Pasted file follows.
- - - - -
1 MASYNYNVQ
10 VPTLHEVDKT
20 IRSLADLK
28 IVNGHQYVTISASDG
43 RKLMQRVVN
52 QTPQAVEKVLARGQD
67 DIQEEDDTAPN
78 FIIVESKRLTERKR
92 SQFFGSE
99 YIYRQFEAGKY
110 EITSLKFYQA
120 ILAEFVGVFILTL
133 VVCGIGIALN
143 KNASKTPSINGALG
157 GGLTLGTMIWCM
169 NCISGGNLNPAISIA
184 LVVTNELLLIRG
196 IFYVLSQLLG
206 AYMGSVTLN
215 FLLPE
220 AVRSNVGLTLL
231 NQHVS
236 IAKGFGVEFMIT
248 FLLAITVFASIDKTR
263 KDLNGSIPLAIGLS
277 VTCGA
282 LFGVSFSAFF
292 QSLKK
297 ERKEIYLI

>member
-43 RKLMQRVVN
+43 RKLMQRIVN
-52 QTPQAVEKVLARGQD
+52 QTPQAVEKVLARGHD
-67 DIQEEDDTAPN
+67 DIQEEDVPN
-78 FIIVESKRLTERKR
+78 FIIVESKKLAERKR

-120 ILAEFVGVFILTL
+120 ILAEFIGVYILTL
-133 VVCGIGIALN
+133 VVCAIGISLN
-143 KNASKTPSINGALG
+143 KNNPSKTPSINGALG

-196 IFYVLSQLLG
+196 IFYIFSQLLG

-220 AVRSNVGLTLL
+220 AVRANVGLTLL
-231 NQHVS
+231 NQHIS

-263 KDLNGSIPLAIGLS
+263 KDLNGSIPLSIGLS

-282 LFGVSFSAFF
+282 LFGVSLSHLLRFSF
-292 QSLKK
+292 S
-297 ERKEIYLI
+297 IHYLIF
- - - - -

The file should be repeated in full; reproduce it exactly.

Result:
1 MASYNYNVQ
10 VPTLHEVDKT
20 IRSLADLK
28 IVNGHQYVTISASDG
43 RKLMQRVVN
52 QTPQAVEKVLARGQD
67 DIQEEDDTAPN
78 FIIVESKRLTERKR
92 SQFFGSE
99 YIYRQFEAGKY
110 EITSLKFYQA
120 ILAEFVGVFILTL
133 VVCGIGIALN
143 KNASKTPSINGALG
157 GGLTLGTMIWCM
169 NCISGGNLNPAISIA
184 LVVTNELLLIRG
196 IFYVLSQLLG
206 AYMGSVTLN
215 FLLPE
220 AVRSNVGLTLL
231 NQHVS
236 IAKGFGVEFMIT
248 FLLAITVFASIDKTR
263 KDLNGSIPLAIGLS
277 VTCGA
282 LFGVSFSAFF
292 QSLKK
297 ERKEIYLI

>member
-43 RKLMQRVVN
+43 RKLMQRIVN
-52 QTPQAVEKVLARGQD
+52 QTPQAVEKVLARGHD
-67 DIQEEDDTAPN
+67 DIQEEDVPN
-78 FIIVESKRLTERKR
+78 FIIVESKKLAERKR

-120 ILAEFVGVFILTL
+120 ILAEFIGVYILTL
-133 VVCGIGIALN
+133 VVCAIGISLN
-143 KNASKTPSINGALG
+143 KNNPSKTPSINGALG

-196 IFYVLSQLLG
+196 IFYIFSQLLG

-220 AVRSNVGLTLL
+220 AVRANVGLTLL
-231 NQHVS
+231 NQHIS

-263 KDLNGSIPLAIGLS
+263 KDLNGSIPLSIGLS

-282 LFGVSFSAFF
+282 LFGVSLSHLLRFSF
-292 QSLKK
+292 S
-297 ERKEIYLI
+297 IHYLIF